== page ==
Take Me to a Library . . .

I’ve often said if I had to be stranded somewhere, I’d choose a library. They are warm, well-lit, and clean. There’s usually a staff room with the makings of coffee and tea, and often a fridge filled with snacks. Best of all, there are books. Stacks and stacks, row upon row, of books.

I love to visit libraries around the world.

Did you know that the Tikkurila Library in Vantaa, Finland has a karaoke room with thousands of songs that patrons can perform? (Don’t worry; the room is soundproof.) Or that the New York Public Library loans accessories like neckties or briefcases for people who need to polish off their look for a job interview? How about this piece of trivia: the Joanina Library at the University of Coimbra in Portugal has a number of bats in residence. No one minds because the bats prey on insects that could damage books. Staff drape the tables overnight and clean up the guano in the morning. Now that’s dedication!

And librarians are dedicated. As a kid, it was a librarian who helped me learn to write so I could get a much-coveted library card. As an adult, librarians helped me with research for a number of my books. And now, as a writer, libraries also contribute to my income.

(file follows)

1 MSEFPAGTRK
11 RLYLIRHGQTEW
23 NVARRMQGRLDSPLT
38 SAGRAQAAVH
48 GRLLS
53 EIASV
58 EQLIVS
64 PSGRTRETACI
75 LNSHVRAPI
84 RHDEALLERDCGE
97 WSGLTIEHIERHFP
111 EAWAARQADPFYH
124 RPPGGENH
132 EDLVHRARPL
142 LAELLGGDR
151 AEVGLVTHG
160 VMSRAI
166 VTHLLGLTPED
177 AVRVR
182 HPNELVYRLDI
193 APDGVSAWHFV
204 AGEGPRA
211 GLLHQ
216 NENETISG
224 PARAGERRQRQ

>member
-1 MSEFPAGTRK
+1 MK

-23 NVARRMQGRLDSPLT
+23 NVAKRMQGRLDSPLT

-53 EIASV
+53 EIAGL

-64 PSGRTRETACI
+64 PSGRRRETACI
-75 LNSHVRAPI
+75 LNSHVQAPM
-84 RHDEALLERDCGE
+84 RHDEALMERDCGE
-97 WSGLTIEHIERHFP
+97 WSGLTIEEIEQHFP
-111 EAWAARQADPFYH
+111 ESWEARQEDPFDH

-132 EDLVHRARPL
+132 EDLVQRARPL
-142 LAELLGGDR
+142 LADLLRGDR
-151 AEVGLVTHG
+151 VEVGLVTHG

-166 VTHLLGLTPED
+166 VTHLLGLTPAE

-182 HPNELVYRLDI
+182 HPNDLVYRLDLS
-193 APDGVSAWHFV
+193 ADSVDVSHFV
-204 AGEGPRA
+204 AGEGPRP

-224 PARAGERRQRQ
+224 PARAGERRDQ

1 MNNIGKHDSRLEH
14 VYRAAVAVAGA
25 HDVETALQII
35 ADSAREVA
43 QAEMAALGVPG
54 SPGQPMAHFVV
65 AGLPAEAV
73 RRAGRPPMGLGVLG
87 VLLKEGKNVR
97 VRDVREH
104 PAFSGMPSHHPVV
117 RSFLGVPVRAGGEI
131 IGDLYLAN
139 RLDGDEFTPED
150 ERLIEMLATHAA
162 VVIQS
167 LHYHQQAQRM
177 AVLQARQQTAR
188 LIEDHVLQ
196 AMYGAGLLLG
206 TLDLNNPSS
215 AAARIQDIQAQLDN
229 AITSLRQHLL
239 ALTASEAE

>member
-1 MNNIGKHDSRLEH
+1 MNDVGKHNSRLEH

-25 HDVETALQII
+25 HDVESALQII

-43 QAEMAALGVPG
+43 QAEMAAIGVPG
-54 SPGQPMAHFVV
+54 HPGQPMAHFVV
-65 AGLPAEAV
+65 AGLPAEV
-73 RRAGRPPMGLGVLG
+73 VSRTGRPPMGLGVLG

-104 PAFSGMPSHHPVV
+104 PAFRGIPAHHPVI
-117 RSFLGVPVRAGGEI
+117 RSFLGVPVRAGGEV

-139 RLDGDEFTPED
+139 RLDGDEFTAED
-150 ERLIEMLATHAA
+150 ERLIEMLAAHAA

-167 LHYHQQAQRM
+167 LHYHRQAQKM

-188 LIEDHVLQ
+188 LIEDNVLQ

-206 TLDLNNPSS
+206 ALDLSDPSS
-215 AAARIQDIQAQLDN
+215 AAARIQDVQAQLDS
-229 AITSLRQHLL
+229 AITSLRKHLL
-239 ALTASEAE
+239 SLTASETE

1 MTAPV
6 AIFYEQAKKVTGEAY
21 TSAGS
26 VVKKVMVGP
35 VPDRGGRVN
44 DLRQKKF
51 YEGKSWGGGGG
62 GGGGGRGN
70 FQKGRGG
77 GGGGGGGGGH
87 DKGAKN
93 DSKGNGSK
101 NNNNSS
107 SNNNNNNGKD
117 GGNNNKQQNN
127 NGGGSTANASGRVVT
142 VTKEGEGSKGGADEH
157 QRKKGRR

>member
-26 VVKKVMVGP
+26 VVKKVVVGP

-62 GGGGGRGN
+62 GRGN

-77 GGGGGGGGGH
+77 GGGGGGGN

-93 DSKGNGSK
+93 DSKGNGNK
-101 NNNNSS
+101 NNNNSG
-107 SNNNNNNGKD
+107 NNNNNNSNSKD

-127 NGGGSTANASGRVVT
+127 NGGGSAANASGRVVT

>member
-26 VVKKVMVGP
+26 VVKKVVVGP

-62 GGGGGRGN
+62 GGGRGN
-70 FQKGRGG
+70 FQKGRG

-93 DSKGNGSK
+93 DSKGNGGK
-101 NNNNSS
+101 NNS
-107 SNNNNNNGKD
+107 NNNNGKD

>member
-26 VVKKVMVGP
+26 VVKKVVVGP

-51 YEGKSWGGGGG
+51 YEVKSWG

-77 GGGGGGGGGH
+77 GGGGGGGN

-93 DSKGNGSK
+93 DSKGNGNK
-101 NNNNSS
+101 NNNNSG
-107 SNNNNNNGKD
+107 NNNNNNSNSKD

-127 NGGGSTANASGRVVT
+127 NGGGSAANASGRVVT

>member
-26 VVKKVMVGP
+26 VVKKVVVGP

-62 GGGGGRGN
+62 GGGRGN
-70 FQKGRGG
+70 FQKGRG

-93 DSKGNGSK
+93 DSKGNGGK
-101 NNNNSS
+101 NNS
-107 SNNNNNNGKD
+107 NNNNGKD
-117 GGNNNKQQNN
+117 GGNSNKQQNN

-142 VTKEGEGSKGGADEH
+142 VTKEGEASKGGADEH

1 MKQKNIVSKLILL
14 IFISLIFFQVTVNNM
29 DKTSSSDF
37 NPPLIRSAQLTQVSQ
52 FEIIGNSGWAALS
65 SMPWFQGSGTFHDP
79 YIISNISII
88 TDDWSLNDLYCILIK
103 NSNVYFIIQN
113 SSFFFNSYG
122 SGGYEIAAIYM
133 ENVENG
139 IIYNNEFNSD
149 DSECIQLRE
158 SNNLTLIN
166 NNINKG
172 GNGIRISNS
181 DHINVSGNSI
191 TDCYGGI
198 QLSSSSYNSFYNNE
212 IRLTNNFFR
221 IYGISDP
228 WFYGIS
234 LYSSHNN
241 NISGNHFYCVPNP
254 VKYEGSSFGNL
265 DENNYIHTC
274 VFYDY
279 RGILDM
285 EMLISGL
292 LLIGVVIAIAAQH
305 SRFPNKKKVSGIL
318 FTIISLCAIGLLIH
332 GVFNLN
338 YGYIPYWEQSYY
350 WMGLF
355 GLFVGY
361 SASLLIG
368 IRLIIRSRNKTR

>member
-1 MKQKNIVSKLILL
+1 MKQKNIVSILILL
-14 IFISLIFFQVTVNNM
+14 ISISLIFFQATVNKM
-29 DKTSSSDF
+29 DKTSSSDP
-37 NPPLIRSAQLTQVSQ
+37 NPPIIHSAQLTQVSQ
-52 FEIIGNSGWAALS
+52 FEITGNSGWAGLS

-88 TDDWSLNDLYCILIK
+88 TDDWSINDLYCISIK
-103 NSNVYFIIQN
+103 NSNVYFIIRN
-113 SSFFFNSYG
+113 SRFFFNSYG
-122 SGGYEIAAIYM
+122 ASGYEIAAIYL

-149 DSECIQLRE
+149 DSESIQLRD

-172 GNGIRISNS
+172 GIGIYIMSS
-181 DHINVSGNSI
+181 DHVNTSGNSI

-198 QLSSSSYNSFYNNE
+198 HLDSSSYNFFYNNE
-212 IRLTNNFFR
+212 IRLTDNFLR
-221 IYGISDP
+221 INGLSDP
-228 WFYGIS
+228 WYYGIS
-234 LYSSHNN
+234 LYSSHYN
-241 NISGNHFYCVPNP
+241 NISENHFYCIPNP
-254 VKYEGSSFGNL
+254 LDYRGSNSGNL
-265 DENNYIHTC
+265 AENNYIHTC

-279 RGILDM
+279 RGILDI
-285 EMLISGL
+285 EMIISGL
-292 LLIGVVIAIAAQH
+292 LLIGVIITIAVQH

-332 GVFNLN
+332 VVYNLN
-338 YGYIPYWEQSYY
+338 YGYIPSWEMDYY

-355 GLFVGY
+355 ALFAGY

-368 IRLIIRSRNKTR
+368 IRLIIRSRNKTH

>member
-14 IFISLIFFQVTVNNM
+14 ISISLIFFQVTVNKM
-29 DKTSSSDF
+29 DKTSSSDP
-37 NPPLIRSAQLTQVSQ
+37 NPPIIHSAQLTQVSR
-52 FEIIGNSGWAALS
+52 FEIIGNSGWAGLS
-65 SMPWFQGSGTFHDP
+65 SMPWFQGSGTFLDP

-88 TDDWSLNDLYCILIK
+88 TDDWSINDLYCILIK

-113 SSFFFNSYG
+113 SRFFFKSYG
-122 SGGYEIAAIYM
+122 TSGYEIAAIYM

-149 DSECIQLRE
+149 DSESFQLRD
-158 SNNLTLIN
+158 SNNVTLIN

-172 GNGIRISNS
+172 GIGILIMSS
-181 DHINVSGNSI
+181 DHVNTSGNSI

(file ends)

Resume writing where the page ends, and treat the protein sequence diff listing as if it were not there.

The end of February is when PLR (Public Lending Right) cheques are issued to authors. This year, more than 17,000 Canadian authors will receive money as compensation for free public access to our books through Canada’s public libraries. I’m always grateful to receive that cheque. I’m also grateful for what it represents – our incredible library system and the acknowledgement of the role Canadian authors play in contributing to it. Thanks is also due to the Canada Council for the Arts which spearheads this important program.

And if you’re a reader but you haven’t visited the library in a while, I hope you check out your local branch soon.